With Cory Buckner
As an essential player in a new approach to planning and architecture, A. Quincy Jones considered all his projects to be a way of reinventing domestic life and the making of architecture. Examples include the cooperative community of Crestwood Hills, Jones and Emmons’s pioneering work on system-built Eichler Homes, and innovative open plans such as Jones’s own steel house, Jones Steel House #2.
Visionary Development: Design Strategies for Better Living
This series of six talks ties together themes of public and private real estate development in Southern California.
In conjunction with A. Quincy Jones: Building for Better Living.
Cory Buckner Biography
Cory Buckner is a practicing architect and author in the Los Angeles area. She has a degree in Fine Arts from Chouinard Art Institute and an M.Arch from ULCA. She has also studied landscape architecture at UCLA. The firm, Cory Buckner, Architect, specializes in contemporary residential design and mid-century remodel and restoration projects. In 1994, she and her husband, architect Nick Roberts, purchased a home in Crestwood Hills designed in 1949 by architects A. Quincy Jones, Whitney R. Smith and structural engineer Edgardo Contini. After restoring the house, she spearheaded a preservation movement in the neighborhood, which had at one time 150 houses by Jones, Smith, and Contini as part of a housing cooperative called Mutual Housing Association. Through her efforts 15 of the remaining 30 houses have been designated Historic/Cultural Monuments with the City of Los Angeles. She was awarded the 2002 Los Angeles Preservation Award, “For the inspiring effort to protect and restore the original Mutual Housing Association homes in Crestwood Hills, preserving important examples of Southern California Modernism, and enhancing the sense of community in a unique neighborhood.”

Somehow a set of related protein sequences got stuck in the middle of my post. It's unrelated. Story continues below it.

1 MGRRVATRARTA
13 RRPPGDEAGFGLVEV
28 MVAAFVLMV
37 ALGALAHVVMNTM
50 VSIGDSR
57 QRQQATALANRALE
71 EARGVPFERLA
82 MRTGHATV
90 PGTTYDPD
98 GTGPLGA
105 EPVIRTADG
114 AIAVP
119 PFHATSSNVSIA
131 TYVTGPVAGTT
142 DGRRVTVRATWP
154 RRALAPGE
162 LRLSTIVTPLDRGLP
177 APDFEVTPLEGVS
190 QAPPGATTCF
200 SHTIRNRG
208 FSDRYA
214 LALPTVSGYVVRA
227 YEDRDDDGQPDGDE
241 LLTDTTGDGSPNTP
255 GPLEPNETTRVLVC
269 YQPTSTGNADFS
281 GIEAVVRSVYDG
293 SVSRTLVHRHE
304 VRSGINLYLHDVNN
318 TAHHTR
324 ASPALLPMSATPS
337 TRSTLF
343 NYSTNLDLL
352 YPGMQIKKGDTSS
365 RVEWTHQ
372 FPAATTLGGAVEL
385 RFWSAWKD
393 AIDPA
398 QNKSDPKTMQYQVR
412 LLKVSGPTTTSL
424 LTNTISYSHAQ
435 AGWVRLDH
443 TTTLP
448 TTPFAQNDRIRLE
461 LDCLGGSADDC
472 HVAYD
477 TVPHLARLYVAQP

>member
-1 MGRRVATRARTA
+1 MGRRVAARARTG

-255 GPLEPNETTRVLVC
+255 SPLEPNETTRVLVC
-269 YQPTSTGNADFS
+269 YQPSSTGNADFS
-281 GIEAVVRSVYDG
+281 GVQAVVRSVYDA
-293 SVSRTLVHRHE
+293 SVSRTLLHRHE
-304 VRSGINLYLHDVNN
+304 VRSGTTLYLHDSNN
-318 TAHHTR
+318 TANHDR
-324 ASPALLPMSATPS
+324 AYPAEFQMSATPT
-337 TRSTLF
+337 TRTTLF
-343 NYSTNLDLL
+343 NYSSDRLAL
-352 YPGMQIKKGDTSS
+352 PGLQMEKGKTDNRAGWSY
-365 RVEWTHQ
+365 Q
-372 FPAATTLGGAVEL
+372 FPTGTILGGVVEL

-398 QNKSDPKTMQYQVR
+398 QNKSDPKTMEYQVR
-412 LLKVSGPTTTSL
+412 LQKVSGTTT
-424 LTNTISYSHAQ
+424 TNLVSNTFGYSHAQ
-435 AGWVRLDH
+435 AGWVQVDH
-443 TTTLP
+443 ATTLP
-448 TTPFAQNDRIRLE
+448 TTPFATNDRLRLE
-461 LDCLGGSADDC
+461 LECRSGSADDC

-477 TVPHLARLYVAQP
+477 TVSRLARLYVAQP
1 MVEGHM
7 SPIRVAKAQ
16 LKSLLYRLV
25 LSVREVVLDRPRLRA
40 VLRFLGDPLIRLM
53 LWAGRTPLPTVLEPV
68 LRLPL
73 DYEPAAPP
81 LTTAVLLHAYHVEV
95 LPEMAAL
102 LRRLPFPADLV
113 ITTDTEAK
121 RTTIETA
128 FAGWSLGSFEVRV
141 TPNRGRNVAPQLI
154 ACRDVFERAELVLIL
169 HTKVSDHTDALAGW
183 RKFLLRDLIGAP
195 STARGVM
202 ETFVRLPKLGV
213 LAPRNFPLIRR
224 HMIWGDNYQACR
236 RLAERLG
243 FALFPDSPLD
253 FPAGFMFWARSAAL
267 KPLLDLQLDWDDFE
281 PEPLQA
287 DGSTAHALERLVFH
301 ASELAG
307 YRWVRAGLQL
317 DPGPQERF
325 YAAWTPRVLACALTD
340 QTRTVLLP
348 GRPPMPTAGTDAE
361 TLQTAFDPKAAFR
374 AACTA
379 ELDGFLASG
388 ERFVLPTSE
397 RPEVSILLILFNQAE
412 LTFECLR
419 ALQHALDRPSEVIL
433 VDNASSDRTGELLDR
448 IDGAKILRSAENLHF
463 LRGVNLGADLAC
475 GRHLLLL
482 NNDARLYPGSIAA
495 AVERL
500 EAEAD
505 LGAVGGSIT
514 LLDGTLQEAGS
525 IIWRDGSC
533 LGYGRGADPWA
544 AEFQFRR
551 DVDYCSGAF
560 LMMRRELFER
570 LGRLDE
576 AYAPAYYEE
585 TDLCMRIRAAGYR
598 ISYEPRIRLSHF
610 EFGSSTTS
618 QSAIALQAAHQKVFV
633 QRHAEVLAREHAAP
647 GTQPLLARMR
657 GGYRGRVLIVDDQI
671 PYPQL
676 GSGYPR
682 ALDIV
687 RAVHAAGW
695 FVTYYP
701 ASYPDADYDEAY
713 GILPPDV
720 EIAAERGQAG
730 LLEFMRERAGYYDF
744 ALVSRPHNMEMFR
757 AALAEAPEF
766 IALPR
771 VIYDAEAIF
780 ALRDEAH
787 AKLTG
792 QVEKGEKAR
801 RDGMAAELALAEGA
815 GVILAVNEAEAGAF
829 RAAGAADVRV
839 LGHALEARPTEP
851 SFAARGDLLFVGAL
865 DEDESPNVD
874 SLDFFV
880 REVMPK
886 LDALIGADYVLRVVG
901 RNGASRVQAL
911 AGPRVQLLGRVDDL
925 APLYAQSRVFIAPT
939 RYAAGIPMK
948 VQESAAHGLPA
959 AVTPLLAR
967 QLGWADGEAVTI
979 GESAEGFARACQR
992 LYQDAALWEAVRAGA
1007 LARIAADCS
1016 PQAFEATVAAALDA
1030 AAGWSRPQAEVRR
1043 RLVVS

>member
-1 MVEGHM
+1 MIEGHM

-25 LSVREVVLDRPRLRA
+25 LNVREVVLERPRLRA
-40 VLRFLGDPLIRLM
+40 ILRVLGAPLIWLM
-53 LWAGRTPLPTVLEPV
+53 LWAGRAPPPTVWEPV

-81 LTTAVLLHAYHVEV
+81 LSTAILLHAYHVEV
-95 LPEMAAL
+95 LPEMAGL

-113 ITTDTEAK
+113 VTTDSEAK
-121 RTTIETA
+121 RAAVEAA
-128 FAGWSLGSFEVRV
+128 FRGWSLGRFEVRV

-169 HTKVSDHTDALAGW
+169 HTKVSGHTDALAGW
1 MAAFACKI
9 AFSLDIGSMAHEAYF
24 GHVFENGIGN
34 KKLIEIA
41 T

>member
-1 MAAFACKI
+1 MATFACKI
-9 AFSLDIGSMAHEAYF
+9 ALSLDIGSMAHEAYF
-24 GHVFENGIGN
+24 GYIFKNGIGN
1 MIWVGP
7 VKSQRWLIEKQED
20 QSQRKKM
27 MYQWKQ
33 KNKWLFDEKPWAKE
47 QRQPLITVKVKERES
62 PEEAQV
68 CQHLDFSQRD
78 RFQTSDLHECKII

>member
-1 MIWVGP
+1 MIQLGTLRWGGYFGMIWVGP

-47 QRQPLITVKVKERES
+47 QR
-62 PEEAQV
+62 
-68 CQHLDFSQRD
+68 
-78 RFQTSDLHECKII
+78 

She is the author of A. Quincy Jones, published by Phaidon Press in 2002 and was a finalist for the 2003 Rome Prize. She is currently working on a book on her mentor, architect Frederic P. Lyman, and a book on Crestwood Hills.
Pacific Standard Time Presents: Modern Architecture in L.A.
Design Strategies for Better Living is presented as part of Pacific Standard Time Presents: Modern Architecture in L.A. This collaboration, initiated by the Getty, brings together seventeen local cultural institutions from April through July for a wide-ranging look at the postwar built environment of the city as a whole, from its famous residential architecture to its vast freeway network, revealing the city’s development and ongoing impact in new ways.
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ALL HAMMER PROGRAMS ARE FREE
Location: Billy Wilder Theater
Ticketing: Tickets are required and available at the Box Office one hour before the program. General admission tickets are available one per person on a first come, first served basis following member ticketing. Early arrival is recommended.
Member Benefit: Members receive priority ticketing (until 15 minutes before the program) by skipping the general admission line and can choose their seats, subject to availability.
Parking: Under the museum, $6 flat rate on weekends. Cash only.
Food and drink may not be carried into the Billy Wilder Theater. Read our food, bag check, and photo policies.
All Hammer public programs are free and made possible by a major gift from the Dream Fund at UCLA.
Generous support is also provided by Susan Bay Nimoy and Leonard Nimoy, the Simms/Mann Family Foundation, The Brotman Foundation of California, Good Works Foundation and Laura Donnelley, and all Hammer members.